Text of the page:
In a dramatic departure from the legal status quo, the Supreme Court ruled 6–3 on June 15 that employees can’t be fired from their jobs because of sexual orientation or gender identity.
The ruling is a defeat for the Trump administration. During oral arguments last fall, Solicitor General Noel Francisco said, “Sex means whether you’re male or female, not whether you’re gay or straight.”
A reported 21 states already had laws on the books prohibiting such discrimination.
The landmark ruling that brings an expanded meaning to the phrase “on the basis of sex” that appear in the nondiscrimination provisions of the Civil Rights Act of 1964, is the court’s latest foray into the culturally contentious realm of sex and sex roles. In 2015, the court gave same-sex couples the right to marry in the 5–4 decision of Obergefell v. Hodges.
A lack of linguistic clarity has clouded legal issues in recent years as the concepts of sex and sexual identity or gender have become difficult to separate. Despite the distinct meanings of “sex” and “gender,” many institutions and individuals use “gender” to mean biological sex.
But the new ruling by the court embraces the concept of gender identity, which conservative critics say is a radical political invention that is not based on science.
“There has been a years-long battle by [the] Left to change federal law to bar discrimination based on sexual orientation and gender identity,” and the court has “undermined the rule of law … by legislating from the bench,” said Tom Fitton, president of conservative good-government group Judicial Watch.
“Congress should reaffirm the Constitution and combat this judicial power grab by reaffirming the original meaning of the Civil Rights Act. Only Congress can amend a law, not the Supreme Court. Today’s radical Supreme Court decision shows that the threat to the rule of law doesn’t only come from leftist rioters in the streets, but also from judicial activists on the bench,” he added.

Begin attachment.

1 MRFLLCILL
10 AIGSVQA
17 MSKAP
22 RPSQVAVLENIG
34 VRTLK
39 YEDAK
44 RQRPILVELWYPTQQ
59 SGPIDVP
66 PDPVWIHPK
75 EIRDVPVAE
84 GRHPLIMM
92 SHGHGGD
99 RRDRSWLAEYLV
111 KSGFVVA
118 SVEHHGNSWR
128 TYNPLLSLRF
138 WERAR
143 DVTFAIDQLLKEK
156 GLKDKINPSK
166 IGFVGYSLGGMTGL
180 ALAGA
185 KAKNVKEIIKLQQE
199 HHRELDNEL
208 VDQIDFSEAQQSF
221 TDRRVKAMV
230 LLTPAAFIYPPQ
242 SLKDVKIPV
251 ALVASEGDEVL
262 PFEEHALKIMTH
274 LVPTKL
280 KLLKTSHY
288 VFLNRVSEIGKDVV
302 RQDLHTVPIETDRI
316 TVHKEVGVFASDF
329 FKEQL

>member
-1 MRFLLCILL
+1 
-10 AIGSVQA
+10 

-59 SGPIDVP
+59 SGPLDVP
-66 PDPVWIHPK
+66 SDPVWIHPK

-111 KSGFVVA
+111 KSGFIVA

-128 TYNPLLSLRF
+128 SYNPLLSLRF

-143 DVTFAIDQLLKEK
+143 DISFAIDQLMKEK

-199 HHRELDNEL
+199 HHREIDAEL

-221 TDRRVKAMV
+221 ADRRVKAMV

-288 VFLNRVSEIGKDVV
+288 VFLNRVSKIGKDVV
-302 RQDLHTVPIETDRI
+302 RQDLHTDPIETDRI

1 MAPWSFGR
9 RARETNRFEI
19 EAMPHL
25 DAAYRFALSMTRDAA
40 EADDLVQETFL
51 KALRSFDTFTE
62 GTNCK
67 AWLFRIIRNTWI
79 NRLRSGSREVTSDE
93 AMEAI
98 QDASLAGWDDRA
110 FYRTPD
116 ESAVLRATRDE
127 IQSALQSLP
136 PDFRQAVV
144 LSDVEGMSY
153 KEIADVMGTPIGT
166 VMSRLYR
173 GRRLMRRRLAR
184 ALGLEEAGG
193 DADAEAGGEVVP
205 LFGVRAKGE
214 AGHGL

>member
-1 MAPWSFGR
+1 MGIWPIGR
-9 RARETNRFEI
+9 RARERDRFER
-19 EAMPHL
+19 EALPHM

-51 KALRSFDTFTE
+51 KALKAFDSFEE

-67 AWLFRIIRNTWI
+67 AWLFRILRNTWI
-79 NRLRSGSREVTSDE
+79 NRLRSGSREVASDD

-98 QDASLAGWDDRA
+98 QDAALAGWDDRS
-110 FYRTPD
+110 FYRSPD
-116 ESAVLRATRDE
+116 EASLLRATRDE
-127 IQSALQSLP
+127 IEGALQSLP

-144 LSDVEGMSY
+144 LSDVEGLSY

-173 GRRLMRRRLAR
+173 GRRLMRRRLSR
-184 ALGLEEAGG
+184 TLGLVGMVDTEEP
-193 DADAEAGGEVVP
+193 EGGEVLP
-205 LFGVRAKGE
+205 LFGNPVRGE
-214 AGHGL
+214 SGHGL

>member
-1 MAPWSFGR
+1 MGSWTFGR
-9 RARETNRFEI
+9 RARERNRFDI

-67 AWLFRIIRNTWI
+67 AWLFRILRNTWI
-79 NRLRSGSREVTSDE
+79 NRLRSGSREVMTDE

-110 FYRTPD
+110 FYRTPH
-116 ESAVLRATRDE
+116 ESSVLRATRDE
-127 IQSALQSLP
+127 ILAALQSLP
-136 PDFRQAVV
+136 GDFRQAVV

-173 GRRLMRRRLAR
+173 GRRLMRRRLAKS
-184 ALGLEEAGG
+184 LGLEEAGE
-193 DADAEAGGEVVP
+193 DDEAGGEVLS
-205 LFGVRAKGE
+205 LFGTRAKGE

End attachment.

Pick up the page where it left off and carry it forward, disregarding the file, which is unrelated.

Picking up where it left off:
Those on the other side of the question were overjoyed by the ruling, hailing its potential ability to spur change in society.
Left-leaning Rolling Stone magazine promptly hailed the decision as “even bigger than marriage equality,” adding, “It’s a game-changer that could have reverberations in everything from education to housing.”
In this new opinion, two conservative members of the court, Chief Justice John Roberts and Associate Justice Neil Gorsuch, joined the four liberals voting to expand the meaning of the word “sex” in the Civil Rights Act of 1964 to include sexual orientation and gender identity. Justice Samuel Alito wrote a dissenting opinion that Justice Clarence Thomas joined. Justice Brett Kavanaugh wrote his own dissenting opinion.
While Title VII of that federal statute from the Civil Rights Era prohibits employment discrimination based on race, color, religion, sex, and national origin, it doesn’t mention sexual orientation, preference, or identity.
Updating or Legislating?
Gorsuch wrote the majority opinion for the court.
In it, he acknowledged that “Title VII’s effects have unfolded with far-reaching consequences, some likely beyond what many in Congress or elsewhere expected.”